"(2) The other person is unaware that the conduct is occurring; or

"(3) The other person is so mentally disabled or deficient that consent to the conduct cannot be given;

commits criminal deviate conduct, a class B felony. However, the offense is a class A felony if it is committed by using or threatening the use of deadly force or while armed with a deadly weapon.

"(b) A person who knowingly or intentionally causes penetration, by an object or any other means, of the sex organ or anus of another person when:

"(1) The other person is compelled by force or imminent threat of force;

"(2) The other person is unaware that the conduct is occurring; or

"(3) The other person is so mentally disabled or deficient that consent to the conduct cannot be given;

commits criminal deviate conduct, a class B felony. However, the offense is a class A felony if it is committed by using or threatening the use of deadly force, or while armed with a deadly weapon."

"Deviate sexual conduct" is defined as "an act of sexual gratification involving a sex organ of one person and the mouth or anus of another person." IC 1971, XX-XX-X-X (Burns Code Ed., Repl. 1979).

[2] Even if Mitchell's attorney failed to pursue a vigorous defense, Soto would not have been entitled to a separate trial. Garrison v. State (1967), 249 Ind. 206, 210, 231 N.E.2d 243, 246. See also, McChristian v. State (1979), Ind., 396 N.E.2d 356; Bluitt v. State (1978), Ind., 381 N.E.2d 458; Henry v. State (1978), Ind., 379 N.E.2d 132; Frith v. State (1975), 263 Ind. 100, 325 N.E.2d 186. In these cases, the denial of a motion for severance was upheld even though it was alleged that a codefendant's conduct or statements subjected the other codefendant to being found guilty by association.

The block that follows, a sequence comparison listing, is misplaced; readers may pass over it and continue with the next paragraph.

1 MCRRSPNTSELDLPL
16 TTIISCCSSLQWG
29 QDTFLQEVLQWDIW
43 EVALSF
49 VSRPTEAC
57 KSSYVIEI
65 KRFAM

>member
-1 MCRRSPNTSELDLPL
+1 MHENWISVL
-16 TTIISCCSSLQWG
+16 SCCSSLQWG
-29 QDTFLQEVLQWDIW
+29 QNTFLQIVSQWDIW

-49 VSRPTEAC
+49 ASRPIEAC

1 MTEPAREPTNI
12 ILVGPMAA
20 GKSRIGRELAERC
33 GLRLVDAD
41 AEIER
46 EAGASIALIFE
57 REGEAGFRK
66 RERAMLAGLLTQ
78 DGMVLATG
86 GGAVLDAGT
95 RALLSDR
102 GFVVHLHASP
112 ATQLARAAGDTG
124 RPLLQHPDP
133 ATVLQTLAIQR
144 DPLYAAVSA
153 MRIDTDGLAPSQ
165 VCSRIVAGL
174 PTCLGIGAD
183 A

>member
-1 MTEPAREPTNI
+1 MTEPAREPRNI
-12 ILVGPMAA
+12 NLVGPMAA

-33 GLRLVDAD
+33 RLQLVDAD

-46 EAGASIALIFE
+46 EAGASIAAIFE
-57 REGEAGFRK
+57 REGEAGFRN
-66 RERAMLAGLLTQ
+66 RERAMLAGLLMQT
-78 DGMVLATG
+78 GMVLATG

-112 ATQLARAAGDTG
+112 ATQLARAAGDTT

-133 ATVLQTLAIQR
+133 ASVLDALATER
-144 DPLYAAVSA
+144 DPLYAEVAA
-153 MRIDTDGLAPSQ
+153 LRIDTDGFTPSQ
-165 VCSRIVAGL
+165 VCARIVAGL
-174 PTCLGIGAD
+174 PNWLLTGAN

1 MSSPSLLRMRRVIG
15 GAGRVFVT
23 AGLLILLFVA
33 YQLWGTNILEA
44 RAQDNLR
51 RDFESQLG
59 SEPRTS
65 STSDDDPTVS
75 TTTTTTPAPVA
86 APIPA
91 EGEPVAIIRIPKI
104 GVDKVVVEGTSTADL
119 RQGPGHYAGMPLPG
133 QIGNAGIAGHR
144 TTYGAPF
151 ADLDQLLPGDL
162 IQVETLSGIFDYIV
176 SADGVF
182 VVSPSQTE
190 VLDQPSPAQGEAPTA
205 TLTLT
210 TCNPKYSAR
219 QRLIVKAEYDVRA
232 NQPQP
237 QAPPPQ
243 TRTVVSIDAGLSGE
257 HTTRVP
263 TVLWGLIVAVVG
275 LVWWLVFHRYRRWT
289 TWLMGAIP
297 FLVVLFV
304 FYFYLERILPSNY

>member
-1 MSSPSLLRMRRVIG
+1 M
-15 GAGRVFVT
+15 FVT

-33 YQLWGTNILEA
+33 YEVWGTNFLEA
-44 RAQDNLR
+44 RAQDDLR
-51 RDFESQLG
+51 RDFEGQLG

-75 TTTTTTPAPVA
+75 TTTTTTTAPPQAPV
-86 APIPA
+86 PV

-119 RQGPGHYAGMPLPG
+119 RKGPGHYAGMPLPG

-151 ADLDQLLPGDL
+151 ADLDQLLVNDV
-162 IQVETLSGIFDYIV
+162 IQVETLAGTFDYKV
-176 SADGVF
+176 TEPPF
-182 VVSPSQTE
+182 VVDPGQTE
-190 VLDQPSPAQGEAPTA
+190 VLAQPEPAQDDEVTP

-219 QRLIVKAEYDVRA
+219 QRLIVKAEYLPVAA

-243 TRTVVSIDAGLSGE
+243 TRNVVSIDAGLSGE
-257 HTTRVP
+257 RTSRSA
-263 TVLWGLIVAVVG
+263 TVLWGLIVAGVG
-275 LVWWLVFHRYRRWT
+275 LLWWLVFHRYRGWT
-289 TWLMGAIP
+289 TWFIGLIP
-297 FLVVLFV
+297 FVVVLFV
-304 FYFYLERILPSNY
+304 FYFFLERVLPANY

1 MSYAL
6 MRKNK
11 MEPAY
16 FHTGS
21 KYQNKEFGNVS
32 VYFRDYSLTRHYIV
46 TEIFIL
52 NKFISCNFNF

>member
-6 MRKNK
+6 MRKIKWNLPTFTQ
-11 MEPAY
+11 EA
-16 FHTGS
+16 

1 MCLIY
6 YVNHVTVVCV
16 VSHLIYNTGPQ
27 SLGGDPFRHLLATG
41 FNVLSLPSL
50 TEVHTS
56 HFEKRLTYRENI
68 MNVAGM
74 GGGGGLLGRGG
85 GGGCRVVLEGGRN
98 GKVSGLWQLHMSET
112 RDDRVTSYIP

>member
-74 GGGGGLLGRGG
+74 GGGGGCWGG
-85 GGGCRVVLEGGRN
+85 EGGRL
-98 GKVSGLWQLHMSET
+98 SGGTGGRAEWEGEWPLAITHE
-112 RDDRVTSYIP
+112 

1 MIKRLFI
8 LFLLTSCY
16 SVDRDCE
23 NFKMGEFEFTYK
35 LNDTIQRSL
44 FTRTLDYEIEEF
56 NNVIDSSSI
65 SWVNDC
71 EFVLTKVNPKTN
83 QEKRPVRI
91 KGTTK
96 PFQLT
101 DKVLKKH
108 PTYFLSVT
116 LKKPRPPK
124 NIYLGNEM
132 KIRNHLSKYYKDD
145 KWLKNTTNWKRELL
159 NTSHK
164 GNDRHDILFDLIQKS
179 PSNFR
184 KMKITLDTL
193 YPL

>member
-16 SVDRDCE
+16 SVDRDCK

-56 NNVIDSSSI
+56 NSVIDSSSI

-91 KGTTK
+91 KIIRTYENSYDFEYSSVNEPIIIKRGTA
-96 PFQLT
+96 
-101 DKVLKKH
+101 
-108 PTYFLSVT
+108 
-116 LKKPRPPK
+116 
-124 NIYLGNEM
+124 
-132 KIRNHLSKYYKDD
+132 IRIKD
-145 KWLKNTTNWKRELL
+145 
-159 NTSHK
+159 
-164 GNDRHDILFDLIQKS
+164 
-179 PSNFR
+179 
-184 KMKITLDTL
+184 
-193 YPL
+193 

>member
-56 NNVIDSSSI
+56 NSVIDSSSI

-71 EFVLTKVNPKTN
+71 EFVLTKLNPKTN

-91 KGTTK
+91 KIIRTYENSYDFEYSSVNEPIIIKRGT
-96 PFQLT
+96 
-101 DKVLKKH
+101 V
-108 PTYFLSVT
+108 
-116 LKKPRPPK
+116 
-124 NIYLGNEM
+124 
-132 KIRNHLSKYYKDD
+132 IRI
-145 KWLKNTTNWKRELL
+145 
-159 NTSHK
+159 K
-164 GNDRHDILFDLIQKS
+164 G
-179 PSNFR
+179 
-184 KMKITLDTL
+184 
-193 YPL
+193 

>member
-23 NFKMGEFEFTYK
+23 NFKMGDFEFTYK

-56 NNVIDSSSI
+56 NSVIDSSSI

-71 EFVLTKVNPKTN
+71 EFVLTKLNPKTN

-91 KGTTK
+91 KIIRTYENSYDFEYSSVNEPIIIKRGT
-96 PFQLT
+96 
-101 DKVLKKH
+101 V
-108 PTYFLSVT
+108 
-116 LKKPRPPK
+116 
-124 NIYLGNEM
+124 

[3] The trial court was not obligated to give a cautionary instruction concerning Mitchell's absence and its effect on the remaining codefendants. This Court held in Webb, supra, citing authority from other jurisdictions and Winker v. State (1977), Ind. App., 367 N.E.2d 26, that a cautionary instruction, which admonishes the jury not to use a defendant's mid-trial admission of guilt against a codefendant, is not mandatory if no prejudice to the codefendant could be established. A cautionary instruction was not given in Webb.